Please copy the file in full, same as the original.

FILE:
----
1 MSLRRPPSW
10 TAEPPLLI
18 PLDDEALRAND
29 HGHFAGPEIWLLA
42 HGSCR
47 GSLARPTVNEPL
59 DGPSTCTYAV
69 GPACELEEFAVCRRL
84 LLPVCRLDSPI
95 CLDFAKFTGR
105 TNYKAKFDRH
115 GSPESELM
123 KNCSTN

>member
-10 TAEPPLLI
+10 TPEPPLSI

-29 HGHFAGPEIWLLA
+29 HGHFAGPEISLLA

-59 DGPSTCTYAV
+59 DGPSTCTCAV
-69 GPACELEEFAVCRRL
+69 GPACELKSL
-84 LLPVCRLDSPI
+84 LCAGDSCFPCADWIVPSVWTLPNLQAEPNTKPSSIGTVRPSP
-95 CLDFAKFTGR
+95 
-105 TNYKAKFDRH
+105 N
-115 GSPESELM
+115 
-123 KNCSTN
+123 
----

1 MSLRRPPSW
10 TAEPPLLI
18 PLDDEALRAND
29 HGHFAGPEIWLLA
42 HGSCR
47 GSLARPTVNEPL
59 DGPSTCTYAV
69 GPACELEEFAVCRRL
84 LLPVCRLDSPI
95 CLDFAKFTGR
105 TNYKAKFDRH
115 GSPESELM
123 KNCSTN

>member
-10 TAEPPLLI
+10 TPEPPLSI

-29 HGHFAGPEIWLLA
+29 HGHFAGPEISLLA

-59 DGPSTCTYAV
+59 DGPSTCTCAV
-69 GPACELEEFAVCRRL
+69 GPACELKSL
-84 LLPVCRLDSPI
+84 LCAGDSCFPCADWIVPSVWTLPNLQAEPNTKPSSIGTVRPSP
-95 CLDFAKFTGR
+95 
-105 TNYKAKFDRH
+105 N
-115 GSPESELM
+115 
-123 KNCSTN
+123 